We have travelled this road regularly for 20 years when going up the west coast, and I'm still not bored with it. Highlights - superb mountain views throughout, especially Glencoe; beautiful views across the lochs on Rannoch Moor; and (nearer Tyndrum) views of the railway line, which looks even more spectacular when seen in the scenery than it does on the train. It's a pity you are even less likely than normal to see a train running!

And the waterfalls should be really good - look out on the right at the narrow bit of Glencoe.
 

sprinterguy

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Oh dear

my cake is now dough :(

I've just had a look on the Scotrail website and it looks like our trip around Scotland is going to suffer from the derailment that happened to the Aluminium train last week.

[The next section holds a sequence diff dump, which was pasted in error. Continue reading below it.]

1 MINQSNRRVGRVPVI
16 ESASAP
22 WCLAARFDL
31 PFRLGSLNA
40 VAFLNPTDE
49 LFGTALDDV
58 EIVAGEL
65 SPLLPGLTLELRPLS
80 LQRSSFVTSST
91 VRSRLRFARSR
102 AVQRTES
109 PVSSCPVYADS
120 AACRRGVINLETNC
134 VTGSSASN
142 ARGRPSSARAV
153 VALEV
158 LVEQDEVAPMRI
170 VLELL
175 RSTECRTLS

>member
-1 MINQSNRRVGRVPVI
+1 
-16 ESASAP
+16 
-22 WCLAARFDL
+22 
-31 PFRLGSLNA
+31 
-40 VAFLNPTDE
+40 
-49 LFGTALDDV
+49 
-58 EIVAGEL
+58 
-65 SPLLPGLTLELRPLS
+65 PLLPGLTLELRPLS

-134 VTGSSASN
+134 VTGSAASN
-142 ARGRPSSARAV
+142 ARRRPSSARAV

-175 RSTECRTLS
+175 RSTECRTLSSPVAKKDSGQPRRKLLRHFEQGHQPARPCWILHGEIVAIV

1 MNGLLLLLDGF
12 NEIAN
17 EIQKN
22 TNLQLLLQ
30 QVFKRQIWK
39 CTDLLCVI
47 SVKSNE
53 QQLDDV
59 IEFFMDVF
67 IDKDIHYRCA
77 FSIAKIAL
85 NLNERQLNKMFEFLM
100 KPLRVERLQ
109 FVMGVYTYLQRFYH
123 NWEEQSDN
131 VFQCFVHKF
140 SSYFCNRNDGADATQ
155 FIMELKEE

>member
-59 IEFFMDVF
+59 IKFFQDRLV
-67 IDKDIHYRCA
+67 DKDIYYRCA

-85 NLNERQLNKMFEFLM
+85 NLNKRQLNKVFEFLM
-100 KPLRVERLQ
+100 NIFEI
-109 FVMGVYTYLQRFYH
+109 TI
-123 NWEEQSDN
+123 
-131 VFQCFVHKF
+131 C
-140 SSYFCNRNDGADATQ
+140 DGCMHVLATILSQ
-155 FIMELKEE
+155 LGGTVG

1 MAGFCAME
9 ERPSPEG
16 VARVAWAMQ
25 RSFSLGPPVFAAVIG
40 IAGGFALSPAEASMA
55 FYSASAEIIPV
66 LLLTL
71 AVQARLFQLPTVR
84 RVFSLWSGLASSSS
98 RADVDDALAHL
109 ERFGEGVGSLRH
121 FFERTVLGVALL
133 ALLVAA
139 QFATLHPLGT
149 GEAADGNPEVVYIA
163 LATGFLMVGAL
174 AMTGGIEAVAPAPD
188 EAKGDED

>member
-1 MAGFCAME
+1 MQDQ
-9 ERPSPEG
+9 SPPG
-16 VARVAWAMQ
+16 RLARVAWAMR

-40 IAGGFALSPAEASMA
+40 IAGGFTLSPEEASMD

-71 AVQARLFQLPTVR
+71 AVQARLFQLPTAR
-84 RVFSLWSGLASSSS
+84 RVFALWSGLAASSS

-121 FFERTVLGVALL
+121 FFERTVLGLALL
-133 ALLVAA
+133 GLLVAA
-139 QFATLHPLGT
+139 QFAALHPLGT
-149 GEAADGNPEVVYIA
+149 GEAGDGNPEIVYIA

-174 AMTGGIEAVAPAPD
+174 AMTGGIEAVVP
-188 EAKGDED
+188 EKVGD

Its totally out of my/our hands, but my daughter will be disappointed to be taking part of her/our trip by bus/coach, rather than by train that she enjoys so much.

Has anyone taken the road from Fort William to Crianlarich and if so, are there anythings that we can look out for, to brighten the journey ?
On what date are you intending to travel? A potential date for the reopening of the line to Fort William has very tentatively been put forward for the 11th of July.